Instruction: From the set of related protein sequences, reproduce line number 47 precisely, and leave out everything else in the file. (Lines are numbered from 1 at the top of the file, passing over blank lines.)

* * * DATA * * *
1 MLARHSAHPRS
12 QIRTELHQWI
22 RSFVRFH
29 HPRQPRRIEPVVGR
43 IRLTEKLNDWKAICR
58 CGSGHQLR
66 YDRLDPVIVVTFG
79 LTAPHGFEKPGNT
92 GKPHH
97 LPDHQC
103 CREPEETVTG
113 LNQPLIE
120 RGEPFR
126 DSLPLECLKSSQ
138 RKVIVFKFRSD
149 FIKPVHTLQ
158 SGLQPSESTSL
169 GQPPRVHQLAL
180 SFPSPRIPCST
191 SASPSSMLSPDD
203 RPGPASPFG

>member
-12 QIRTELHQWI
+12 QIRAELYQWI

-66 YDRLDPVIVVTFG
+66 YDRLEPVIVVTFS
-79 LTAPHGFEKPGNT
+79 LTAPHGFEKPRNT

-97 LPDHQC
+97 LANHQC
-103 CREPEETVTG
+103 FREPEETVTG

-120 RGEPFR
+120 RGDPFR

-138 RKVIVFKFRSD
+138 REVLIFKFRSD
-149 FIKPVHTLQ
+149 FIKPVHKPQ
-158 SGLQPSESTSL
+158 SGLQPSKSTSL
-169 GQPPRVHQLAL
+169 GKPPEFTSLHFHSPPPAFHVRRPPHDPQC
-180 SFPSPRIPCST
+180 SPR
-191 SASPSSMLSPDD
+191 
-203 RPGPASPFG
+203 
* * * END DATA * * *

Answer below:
-203 RPGPASPFG